Judge denies Graves’ request for more lenient house arrest terms

Judge denies Graves’ request for more lenient house arrest terms

Michael "Mickey" Graves
Michael Lamar “Mickey” Graves

Michael Lamar “Mickey” Graves, 68, who has been charged with Malice Murder, though not yet indicted, in the Feb. 20 shooting death of his 42-year-old nephew Brett Graves, asked Wednesday afternoon for a bond modification that would allow him to step into his backyard.

Fayette County Superior Court Judge Fletcher Sams denied that request.

Judge Sams said during Wednesday’s hearing he doesn’t believe Graves is a flight risk, but he said, “He represents a risk in other ways.”

Assistant District Attorney Warren Sellers said he had spoken with members on Brett Graves’ side of the family who expressed concerns with Mickey Graves being allowed out of the house at all. He noted that the home in question is only separated from the salvage yard, which is where the shooting death took place, by the narrow width of one residential lot.

Sellers said Brett Graves’ family members are still running the salvage yard while Mickey Graves is in custody, and he said he would potentially be in their view if he stepped into his backyard.

Judge Sams said part of his reasoning for ordering the house arrest was to protect Mickey Graves. He said he wanted to remove the “temptation for someone to take the law into their own hands.”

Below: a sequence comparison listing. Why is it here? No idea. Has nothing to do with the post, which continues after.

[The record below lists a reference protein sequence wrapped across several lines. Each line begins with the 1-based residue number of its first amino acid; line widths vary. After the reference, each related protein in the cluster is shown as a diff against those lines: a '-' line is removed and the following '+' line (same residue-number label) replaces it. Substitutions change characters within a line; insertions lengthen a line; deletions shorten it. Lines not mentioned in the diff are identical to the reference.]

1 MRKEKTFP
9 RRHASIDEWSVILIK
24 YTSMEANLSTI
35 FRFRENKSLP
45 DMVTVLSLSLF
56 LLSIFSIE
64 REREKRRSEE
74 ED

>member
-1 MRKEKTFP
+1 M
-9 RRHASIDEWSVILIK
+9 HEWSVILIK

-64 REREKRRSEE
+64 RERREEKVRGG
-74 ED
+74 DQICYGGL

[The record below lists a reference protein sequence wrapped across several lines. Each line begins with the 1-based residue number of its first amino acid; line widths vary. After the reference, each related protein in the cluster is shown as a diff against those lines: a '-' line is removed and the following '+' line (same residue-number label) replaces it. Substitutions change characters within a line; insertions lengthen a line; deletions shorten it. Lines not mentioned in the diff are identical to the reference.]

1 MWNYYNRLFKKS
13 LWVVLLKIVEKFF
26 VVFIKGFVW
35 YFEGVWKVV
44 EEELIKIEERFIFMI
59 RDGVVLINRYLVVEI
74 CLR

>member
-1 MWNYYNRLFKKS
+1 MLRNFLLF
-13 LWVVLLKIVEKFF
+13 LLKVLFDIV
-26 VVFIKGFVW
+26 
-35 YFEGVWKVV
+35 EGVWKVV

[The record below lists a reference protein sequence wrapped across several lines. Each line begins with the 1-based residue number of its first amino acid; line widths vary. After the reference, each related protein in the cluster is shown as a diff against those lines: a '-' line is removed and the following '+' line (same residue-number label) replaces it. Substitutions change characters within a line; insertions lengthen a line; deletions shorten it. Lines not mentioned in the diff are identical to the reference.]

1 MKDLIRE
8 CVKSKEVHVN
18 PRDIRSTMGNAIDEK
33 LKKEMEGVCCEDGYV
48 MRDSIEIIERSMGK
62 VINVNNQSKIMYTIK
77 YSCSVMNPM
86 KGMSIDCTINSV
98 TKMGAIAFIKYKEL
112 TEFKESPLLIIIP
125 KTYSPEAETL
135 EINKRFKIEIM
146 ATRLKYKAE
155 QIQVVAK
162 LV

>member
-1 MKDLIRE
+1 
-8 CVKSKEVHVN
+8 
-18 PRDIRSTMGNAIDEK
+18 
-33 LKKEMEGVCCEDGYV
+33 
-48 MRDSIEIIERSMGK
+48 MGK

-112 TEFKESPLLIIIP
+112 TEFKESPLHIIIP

Judge Sams said he might consider allowing Graves to go from house to backyard if he found a house where he could reside that was not so close to where the victim’s close family members live and work. A 24-hour ankle monitoring system keeps track of Graves’ movements.

Through his attorney, Mickey Graves maintains he is not guilty of murder, insisting that he acted in self defense when shooting his nephew. He said his nephew threatened him with a screwdriver on that Saturday evening at the salvage yard office.

Danny Harrison

Danny Harrison, a 1992 Fayette High School graduate, began his journalism career with Fayette County News in 1995. After taking several leaves of absence to pursue journalism and Christian ministry opportunities, including a few out of state and overseas, he returned full-time to Fayette County News in August 2014. Harrison earned a bachelor's degree in pastoral ministry in 2009 while serving as a missionary journalist in England and Western Europe.